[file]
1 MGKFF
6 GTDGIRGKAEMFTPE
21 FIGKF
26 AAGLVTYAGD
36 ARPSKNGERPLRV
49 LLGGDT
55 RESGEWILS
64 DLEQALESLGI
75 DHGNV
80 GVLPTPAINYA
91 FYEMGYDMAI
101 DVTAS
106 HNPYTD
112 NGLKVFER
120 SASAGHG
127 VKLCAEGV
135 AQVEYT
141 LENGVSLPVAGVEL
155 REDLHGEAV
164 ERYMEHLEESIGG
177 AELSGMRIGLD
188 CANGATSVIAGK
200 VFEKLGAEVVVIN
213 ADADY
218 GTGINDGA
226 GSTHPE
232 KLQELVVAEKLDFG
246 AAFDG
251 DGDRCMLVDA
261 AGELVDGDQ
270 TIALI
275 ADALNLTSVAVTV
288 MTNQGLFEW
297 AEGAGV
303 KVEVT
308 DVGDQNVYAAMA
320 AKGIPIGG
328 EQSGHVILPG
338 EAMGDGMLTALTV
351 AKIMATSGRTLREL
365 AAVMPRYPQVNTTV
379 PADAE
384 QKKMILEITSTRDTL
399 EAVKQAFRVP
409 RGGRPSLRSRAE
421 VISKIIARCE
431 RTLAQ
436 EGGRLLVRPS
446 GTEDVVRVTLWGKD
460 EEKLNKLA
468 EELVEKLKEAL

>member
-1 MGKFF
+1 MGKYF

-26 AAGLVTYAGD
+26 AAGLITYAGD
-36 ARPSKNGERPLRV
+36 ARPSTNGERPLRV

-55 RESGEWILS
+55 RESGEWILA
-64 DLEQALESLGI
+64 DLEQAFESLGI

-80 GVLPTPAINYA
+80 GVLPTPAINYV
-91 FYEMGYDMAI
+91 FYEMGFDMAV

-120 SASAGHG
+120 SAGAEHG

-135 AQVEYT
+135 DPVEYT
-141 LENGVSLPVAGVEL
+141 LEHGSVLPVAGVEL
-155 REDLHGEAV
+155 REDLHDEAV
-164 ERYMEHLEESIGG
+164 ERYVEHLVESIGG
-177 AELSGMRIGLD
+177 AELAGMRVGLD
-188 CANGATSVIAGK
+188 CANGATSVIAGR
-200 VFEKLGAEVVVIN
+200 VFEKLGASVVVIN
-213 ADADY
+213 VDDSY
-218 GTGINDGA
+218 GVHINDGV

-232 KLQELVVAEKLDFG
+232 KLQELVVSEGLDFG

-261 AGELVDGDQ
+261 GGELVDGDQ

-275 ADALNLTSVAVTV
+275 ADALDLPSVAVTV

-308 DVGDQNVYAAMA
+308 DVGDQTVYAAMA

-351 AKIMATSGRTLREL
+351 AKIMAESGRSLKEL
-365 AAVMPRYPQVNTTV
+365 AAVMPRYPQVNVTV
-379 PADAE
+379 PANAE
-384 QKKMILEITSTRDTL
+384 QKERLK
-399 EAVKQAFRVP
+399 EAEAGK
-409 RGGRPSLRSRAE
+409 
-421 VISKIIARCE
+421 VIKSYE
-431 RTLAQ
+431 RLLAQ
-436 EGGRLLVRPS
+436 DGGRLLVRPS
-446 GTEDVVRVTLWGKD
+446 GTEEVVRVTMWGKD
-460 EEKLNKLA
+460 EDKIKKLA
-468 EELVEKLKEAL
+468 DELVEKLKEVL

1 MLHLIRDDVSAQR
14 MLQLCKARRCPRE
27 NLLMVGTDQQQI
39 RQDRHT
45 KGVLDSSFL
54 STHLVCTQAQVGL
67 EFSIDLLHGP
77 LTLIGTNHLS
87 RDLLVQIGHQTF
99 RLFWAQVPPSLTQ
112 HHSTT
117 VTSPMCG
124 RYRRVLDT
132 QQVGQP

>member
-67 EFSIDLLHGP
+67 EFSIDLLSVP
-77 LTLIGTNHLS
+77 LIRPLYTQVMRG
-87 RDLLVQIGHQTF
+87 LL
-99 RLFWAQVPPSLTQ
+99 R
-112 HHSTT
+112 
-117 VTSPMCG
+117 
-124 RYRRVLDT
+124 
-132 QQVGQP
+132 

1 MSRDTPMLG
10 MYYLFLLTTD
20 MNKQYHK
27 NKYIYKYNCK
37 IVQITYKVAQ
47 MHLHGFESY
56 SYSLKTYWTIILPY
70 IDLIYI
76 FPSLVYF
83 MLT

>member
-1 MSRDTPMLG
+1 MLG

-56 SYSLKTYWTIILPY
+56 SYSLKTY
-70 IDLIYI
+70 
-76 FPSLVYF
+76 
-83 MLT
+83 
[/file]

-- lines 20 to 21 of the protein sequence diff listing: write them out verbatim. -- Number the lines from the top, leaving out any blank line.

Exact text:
164 ERYMEHLEESIGG
177 AELSGMRIGLD